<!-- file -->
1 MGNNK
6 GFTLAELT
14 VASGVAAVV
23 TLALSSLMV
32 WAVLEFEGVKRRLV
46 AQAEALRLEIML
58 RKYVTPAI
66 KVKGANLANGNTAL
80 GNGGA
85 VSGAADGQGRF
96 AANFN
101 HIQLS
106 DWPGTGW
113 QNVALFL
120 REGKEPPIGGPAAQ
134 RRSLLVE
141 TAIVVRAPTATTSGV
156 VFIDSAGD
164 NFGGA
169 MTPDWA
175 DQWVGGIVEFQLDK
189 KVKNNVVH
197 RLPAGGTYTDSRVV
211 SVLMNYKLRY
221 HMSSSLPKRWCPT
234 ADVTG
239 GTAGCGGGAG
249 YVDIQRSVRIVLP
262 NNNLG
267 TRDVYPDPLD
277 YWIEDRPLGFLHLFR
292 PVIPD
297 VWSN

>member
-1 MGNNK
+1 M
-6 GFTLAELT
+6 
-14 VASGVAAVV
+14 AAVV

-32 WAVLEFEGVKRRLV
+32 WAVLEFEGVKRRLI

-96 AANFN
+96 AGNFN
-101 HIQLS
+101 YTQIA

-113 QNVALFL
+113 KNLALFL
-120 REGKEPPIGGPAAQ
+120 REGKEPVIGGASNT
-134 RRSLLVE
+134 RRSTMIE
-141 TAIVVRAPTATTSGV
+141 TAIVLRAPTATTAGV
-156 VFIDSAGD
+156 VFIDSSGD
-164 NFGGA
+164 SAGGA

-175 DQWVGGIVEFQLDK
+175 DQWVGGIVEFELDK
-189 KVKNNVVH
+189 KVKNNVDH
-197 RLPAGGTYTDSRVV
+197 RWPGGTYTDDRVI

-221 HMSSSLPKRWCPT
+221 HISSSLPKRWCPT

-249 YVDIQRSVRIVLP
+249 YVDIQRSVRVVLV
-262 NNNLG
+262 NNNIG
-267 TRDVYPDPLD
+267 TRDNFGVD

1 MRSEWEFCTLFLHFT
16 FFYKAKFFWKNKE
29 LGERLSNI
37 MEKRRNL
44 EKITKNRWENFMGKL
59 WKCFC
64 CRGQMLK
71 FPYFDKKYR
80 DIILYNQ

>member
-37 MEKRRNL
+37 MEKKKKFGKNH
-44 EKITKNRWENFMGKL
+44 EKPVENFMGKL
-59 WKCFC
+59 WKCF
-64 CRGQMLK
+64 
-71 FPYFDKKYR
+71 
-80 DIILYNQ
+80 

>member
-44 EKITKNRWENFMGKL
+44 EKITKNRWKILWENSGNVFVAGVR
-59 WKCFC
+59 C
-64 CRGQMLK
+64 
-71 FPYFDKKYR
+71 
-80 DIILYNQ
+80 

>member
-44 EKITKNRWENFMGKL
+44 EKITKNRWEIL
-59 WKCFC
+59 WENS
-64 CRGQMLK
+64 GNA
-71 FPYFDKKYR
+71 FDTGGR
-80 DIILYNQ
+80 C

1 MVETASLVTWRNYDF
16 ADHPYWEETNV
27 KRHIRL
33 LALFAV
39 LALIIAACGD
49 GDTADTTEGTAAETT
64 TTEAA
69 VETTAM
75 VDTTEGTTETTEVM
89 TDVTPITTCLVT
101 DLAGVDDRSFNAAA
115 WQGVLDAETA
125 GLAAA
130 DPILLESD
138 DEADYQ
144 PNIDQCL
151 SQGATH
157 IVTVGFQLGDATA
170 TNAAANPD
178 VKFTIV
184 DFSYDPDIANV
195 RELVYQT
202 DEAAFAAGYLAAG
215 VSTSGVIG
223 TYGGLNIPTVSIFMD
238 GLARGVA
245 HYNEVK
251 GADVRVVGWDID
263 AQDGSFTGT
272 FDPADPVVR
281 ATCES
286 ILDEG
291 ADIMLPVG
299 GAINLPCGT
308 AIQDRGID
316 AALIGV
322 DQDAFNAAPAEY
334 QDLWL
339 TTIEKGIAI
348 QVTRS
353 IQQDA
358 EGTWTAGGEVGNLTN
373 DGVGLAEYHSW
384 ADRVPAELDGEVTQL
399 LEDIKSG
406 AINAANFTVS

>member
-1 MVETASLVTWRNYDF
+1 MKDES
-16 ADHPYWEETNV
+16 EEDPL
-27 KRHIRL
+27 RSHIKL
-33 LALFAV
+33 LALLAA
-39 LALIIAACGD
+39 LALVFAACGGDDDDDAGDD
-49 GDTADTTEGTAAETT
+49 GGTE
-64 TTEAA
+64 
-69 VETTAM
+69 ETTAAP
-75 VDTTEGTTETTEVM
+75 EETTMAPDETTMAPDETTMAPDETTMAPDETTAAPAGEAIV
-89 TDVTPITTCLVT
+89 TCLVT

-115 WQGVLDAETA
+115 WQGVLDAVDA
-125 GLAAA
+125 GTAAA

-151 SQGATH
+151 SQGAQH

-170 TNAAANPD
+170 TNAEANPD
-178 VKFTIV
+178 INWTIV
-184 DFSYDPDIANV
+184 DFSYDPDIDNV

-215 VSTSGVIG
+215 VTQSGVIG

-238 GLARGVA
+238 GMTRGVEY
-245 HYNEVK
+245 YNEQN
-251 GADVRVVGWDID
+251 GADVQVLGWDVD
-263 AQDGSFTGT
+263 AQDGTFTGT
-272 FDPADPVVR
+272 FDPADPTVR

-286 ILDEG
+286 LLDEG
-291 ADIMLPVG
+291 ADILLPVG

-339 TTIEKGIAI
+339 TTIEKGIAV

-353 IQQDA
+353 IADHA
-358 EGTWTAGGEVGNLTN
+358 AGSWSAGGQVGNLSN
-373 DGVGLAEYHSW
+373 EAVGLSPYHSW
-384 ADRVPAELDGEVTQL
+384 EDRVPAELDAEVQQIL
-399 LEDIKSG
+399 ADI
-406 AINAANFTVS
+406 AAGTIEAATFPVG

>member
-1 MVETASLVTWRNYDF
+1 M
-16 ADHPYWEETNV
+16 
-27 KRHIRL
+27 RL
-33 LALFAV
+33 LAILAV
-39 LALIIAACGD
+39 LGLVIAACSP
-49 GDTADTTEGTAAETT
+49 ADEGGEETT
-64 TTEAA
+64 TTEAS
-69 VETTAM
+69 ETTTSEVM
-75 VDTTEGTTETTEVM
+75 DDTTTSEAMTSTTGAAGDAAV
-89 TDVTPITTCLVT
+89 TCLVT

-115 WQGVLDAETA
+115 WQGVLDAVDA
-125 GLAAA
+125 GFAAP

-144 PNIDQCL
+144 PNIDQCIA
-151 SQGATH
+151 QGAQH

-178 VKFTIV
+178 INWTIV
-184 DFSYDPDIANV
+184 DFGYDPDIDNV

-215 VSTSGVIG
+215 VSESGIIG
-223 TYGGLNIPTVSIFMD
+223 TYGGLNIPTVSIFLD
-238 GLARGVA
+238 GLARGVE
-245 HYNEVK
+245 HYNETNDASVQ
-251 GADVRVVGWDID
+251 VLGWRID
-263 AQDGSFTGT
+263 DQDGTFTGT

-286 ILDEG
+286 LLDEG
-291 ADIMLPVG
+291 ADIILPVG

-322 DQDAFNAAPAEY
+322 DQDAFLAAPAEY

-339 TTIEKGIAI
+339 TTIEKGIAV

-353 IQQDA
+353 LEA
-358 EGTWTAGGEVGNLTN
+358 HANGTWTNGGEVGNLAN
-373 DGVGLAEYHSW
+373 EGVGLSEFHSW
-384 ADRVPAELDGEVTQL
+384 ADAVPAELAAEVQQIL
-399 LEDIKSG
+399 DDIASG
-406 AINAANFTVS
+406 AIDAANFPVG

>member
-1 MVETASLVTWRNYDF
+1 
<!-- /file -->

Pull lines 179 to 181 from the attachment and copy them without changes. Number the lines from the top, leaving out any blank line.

+69 ETTAAP
-75 VDTTEGTTETTEVM
+75 EETTMAPDETTMAPDETTMAPDETTMAPDETTAAPAGEAIV